Joe Biden's campaign garnered yet another high-profile endorsement on Tuesday — but they'd like to return this one.
Former FBI Director James Comey publicly backed the former vice president in the Democratic presidential primary as Super Tuesday voting got underway, saying President Trump “fears” him.
“Voted in first Dem primary to support party dedicated to restoring values in WH. I agree with @amyklobuchar: We need candidate who cares about all Americans and will restore decency, dignity to the office,” Comey tweeted. “There is a reason Trump fears @JoeBiden and roots for Bernie. #Biden2020.”
But Biden campaign rapid response director Andrew Bates essentially rejected the endorsement from a figure who remains polarizing within the Democratic Party, despite his outspoken criticism of Trump.
"Yes, customer service? I just received a package that I very much did not order. How can I return it, free of charge?" Bates tweeted.
Comey was FBI director under the Obama-Biden administration. He was fired by Trump in May 2017.
Bates' comment reflected lingering resentment among Democrats toward the former FBI boss over his role in the 2016 election.
"James Comey committed malfeasance of historic proportions in 2016, and that's how any Democratic campaign would react," an Obama administration alum and Democratic campaign strategist told Fox News.
Comey, just days before the 2016 presidential election, famously announced that the FBI was reopening its investigation into Hillary Clinton’s handling of classified information and her use of a private email server during her time as secretary of state.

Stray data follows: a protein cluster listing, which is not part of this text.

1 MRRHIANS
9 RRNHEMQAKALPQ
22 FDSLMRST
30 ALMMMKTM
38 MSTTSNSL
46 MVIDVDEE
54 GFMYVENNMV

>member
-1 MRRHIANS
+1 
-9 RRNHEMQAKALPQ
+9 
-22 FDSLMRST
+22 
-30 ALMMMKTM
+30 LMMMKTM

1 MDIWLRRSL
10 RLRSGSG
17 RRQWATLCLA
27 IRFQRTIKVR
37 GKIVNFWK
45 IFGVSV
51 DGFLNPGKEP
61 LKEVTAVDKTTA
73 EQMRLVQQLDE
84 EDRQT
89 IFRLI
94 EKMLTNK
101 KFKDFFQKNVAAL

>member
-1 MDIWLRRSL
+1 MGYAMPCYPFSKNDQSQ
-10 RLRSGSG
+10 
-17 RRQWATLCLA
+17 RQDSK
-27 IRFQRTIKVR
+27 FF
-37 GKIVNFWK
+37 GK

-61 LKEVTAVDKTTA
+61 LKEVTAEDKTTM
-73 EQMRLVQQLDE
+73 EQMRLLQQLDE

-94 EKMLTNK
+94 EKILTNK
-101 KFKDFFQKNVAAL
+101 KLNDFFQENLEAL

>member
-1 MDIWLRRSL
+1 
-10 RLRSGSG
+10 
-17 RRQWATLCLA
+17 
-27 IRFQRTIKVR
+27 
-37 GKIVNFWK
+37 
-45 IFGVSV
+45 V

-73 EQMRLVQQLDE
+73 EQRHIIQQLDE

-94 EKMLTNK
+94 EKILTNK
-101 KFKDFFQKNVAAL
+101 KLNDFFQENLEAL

The move came after Comey and the Justice Department decided months earlier not to pursue charges over Clinton's email practices, saying at the time that the investigation was finished. Democrats, including Clinton herself, have claimed Comey’s decision to reopen the probe contributed to her loss.
Biden has readily accepted a slew of other endorsements since his victory in last weekend’s South Carolina primary. Sen. Amy Klobuchar, D-Minn., and former South Bend, Ind., Mayor Pete Buttigieg suspended their presidential campaigns and joined Biden on the campaign trail to endorse him — giving him a much-needed boost entering Super Tuesday.
But as many establishment names place their bets on Biden, one towering figure remains on the sidelines: his ex-running mate, former President Obama.
Obama did place a call to Biden to congratulate him on his South Carolina primary win on Saturday, Fox News has confirmed. It is unclear whether the former president did the same for Sanders after his victory in New Hampshire or his massive victory in last month’s Nevada caucuses.
Biden, throughout his campaign, has latched himself to the Obama legacy, even saying during his victory speech Saturday that “Democrats want a nominee who’s a Democrat, a proud Democrat, an Obama-Biden Democrat.” It's unclear whether Obama might reverse course to throw his weight behind Biden at some point.